Paean to My Brown Skin By Vijaya Sundaram

Paean to My Brown Skin

Brown, like the ground, like the earth at birth, full of mystery and fragrance, lines and marks, a history of my life and vagrant self, showing arcs of flight and fall, this skin of mine holds light and sound, heft and air, and bones and flesh and I thank it for holding me, for carrying me through life with grace and kindness, letting me know of right and wrong, and sight and song, this skin I’m in takes me in my dreams to the skies,  warms as I fly up high, and look around, and see the ground, like my skin, so brown, so lined, so full of dark places and lit ones, and before I alight on earth, I face sunward, and onward I go, with the brown of the ground in the skin I’m in.

And once I hated it, the brown, the dark of it, the stark of it, the looks I took, the cutting remarks of aunts and uncles butting into my dream-space, “So dark, who will marry you?” and I laughed, and scoffed at them, but their words burned within, and my skin wished to be fair, not burnt brown umber, I remember this and all else, and I remember thinking, “I wish I were fair, and I wish I were pretty, and I wish I didn’t care, and damn this self-pity, and so I stopped, and it stopped, and I was free.  And the skin I’m in took the slaps and the hits, the rulers on brown knuckles from teachers who couldn’t reach me, and scathed from fights with sibling, and the scolding (much deserved) from parents much loved, and I was free, so free.

And I formed the words within, the worlds within, and my skin took on its radiance, its joyous love of itself, for this is the skin of one who loves, who lives in peace, who wants to be good, do good, find good, and I do, I will and I would.  No shoulds, just wills, for the one in this skin, and I know what it means to be seen one way, or perceived in another, and so, my skin helps me choose the friends whose love I cherish, and whom I’ll hold in my heart until I perish.

This skin I’m in rejoices in the air on it, the kiss of rain, the bliss of love, the thrill of guitar and sitar, and songs from afar, brushing past so lightly, I feel them on me, all those songs, that music, the love of my beloved, the love of my child, and the furry brushing past of my sweet canine friend.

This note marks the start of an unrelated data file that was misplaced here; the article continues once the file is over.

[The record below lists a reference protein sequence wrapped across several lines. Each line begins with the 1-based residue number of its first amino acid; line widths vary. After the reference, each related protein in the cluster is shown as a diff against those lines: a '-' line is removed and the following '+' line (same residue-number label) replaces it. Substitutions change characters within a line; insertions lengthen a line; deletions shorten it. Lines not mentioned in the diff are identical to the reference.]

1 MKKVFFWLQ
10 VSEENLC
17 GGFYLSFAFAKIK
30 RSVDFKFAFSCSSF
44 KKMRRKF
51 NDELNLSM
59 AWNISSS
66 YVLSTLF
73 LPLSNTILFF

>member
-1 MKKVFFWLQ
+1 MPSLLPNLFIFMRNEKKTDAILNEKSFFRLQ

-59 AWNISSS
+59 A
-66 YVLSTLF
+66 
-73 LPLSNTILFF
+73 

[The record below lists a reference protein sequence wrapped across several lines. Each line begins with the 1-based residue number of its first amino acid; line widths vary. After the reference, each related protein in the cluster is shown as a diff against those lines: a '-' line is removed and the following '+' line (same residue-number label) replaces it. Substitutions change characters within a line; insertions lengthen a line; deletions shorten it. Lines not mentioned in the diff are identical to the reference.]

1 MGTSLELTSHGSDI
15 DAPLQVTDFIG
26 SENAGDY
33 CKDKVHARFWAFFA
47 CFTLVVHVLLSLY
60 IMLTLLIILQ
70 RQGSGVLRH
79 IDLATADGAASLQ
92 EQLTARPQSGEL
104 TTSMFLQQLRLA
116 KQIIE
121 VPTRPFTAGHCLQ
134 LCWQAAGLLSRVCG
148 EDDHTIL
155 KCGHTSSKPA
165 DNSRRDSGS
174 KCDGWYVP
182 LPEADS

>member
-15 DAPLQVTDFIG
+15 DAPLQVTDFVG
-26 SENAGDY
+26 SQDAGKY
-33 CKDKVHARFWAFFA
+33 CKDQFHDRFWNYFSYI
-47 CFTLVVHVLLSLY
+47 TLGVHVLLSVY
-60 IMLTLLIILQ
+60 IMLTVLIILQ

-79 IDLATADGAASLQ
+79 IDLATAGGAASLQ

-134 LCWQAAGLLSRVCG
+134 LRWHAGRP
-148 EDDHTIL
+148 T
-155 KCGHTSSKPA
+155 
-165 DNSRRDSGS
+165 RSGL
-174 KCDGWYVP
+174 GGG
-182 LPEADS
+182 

And the scent of flowers from a whiff of after-shower spray, and the scent of cardamom and clove, and ginger and geranium, all so fine, so divine, all sit on the brown of the skin I’m in.

And this skin I bless, I touch with love, this skin which went from satin to rougher cloth, this skin with dark marks that appear, this skin which sags in some places, this skin which protects and gives such delight, I will miss this skin when I die, for I will not fly with it, to the places in the sun.  I will shed this skin, and I’ll mourn.

By Vijaya Sundaram


A native of India, Vijaya Sundaram has lived in the Boston, Massachusetts, area for the past 25 years. She is a singer-song-writer, guitarist, poet and writer who spent seventeen years as an 8th Grade English teacher at a local public school.  Only recently feeling the urge to publish, she’s been sending out her work to various literary magazines. Vijaya has been published in literary magazines Calliope and The Phoenix Rising Review. You can read more of Vijaya’s work on her blog, StrangeLander2015.

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